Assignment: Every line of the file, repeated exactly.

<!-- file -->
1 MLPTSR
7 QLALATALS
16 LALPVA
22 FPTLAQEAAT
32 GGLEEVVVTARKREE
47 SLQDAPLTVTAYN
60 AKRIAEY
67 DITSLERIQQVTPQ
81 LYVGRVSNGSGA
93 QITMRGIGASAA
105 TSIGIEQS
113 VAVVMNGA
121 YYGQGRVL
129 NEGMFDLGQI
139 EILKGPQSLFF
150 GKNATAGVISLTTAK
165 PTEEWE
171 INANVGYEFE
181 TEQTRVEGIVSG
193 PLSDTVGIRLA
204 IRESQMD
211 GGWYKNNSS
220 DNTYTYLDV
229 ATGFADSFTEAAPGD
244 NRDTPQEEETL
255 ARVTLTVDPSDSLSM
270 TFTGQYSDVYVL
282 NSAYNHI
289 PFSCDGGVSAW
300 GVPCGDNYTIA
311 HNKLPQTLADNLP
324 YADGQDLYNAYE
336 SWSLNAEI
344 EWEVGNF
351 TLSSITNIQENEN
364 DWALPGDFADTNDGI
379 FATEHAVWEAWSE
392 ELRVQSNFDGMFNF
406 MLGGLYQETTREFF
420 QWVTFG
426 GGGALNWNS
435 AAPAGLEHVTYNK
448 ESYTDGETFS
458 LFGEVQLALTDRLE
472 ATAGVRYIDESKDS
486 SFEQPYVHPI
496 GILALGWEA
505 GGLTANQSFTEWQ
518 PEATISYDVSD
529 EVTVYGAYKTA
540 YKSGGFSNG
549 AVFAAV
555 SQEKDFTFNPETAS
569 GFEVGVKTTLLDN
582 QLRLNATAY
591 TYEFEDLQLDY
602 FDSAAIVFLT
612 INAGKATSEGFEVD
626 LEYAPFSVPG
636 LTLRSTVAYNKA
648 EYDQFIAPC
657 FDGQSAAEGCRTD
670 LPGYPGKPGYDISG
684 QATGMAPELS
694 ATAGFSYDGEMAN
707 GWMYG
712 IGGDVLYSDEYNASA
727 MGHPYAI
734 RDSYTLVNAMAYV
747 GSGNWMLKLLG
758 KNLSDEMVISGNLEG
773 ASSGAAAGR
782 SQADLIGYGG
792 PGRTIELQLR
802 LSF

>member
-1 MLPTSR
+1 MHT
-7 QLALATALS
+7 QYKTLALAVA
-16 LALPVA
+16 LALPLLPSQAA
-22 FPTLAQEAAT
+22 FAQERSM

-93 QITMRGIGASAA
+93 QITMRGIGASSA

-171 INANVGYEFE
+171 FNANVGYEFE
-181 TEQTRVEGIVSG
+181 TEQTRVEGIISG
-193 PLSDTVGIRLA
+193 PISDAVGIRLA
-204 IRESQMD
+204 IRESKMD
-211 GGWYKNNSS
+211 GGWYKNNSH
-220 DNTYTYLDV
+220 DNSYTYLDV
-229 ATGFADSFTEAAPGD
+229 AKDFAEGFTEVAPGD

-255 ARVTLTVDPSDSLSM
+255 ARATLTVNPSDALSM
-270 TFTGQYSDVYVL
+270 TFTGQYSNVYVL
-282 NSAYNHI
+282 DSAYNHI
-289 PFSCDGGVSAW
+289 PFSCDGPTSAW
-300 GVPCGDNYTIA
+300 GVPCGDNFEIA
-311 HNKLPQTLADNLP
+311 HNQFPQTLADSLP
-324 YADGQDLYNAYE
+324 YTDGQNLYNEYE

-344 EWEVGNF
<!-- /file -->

1 MLPTSR
7 QLALATALS
16 LALPVA
22 FPTLAQEAAT
32 GGLEEVVVTARKREE
47 SLQDAPLTVTAYN
60 AKRIAEY
67 DITSLERIQQVTPQ
81 LYVGRVSNGSGA
93 QITMRGIGASAA
105 TSIGIEQS
113 VAVVMNGA
121 YYGQGRVL
129 NEGMFDLGQI
139 EILKGPQSLFF
150 GKNATAGVISLTTAK
165 PTEEWE
171 INANVGYEFE
181 TEQTRVEGIVSG
193 PLSDTVGIRLA
204 IRESQMD
211 GGWYKNNSS
220 DNTYTYLDV
229 ATGFADSFTEAAPGD
244 NRDTPQEEETL
255 ARVTLTVDPSDSLSM
270 TFTGQYSDVYVL
282 NSAYNHI
289 PFSCDGGVSAW
300 GVPCGDNYTIA
311 HNKLPQTLADNLP
324 YADGQDLYNAYE
336 SWSLNAEI
344 EWEVGNF
351 TLSSITNIQENEN
364 DWALPGDFADTNDGI
379 FATEHAVWEAWSE
392 ELRVQSNFDGMFNF
406 MLGGLYQETTREFF
420 QWVTFG
426 GGGALNWNS
435 AAPAGLEHVTYNK
448 ESYTDGETFS
458 LFGEVQLALTDRLE
472 ATAGVRYIDESKDS
486 SFEQPYVHPI
496 GILALGWEA
505 GGLTANQSFTEWQ
518 PEATISYDVSD
529 EVTVYGAYKTA
540 YKSGGFSNG
549 AVFAAV
555 SQEKDFTFNPETAS
569 GFEVGVKTTLLDN
582 QLRLNATAY
591 TYEFEDLQLDY
602 FDSAAIVFLT
612 INAGKATSEGFEVD
626 LEYAPFSVPG
636 LTLRSTVAYNKA
648 EYDQFIAPC
657 FDGQSAAEGCRTD
670 LPGYPGKPGYDISG
684 QATGMAPELS
694 ATAGFSYDGEMAN
707 GWMYG
712 IGGDVLYSDEYNASA
727 MGHPYAI
734 RDSYTLVNAMAYV
747 GSGNWMLKLLG
758 KNLSDEMVISGNLEG
773 ASSGAAAGR
782 SQADLIGYGG
792 PGRTIELQLR
802 LSF

>member
-1 MLPTSR
+1 MHT
-7 QLALATALS
+7 QYKTLALAVA
-16 LALPVA
+16 LALPLLPSQAA
-22 FPTLAQEAAT
+22 FAQERSM

-93 QITMRGIGASAA
+93 QITMRGIGASSA

-171 INANVGYEFE
+171 FNANVGYEFE
-181 TEQTRVEGIVSG
+181 TEQTRVEGIISG
-193 PLSDTVGIRLA
+193 PISDAVGIRLA
-204 IRESQMD
+204 IRESKMD
-211 GGWYKNNSS
+211 GGWYKNNSH
-220 DNTYTYLDV
+220 DNSYTYLDV
-229 ATGFADSFTEAAPGD
+229 AKDFAEGFTEVAPGD

-255 ARVTLTVDPSDSLSM
+255 ARATLTVNPSDALSM
-270 TFTGQYSDVYVL
+270 TFTGQYSNVYVL
-282 NSAYNHI
+282 DSAYNHI
-289 PFSCDGGVSAW
+289 PFSCDGPTSAW
-300 GVPCGDNYTIA
+300 GVPCGDNFEIA
-311 HNKLPQTLADNLP
+311 HNQFPQTLADSLP
-324 YADGQDLYNAYE
+324 YTDGQNLYNEYE

-344 EWEVGNF